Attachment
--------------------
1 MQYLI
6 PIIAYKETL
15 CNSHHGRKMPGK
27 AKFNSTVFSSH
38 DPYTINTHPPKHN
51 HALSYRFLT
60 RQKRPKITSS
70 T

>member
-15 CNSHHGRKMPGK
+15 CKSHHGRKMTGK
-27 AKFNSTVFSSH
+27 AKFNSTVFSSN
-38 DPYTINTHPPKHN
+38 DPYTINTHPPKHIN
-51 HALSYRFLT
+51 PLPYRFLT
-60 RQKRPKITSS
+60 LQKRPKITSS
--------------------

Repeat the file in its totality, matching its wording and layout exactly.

1 MQYLI
6 PIIAYKETL
15 CNSHHGRKMPGK
27 AKFNSTVFSSH
38 DPYTINTHPPKHN
51 HALSYRFLT
60 RQKRPKITSS
70 T

>member
-15 CNSHHGRKMPGK
+15 CKSHHGRKMTGK
-27 AKFNSTVFSSH
+27 AKFNSTVFSSN
-38 DPYTINTHPPKHN
+38 DPYTINTHPPKHIN
-51 HALSYRFLT
+51 PLPYRFLT
-60 RQKRPKITSS
+60 LQKRPKITSS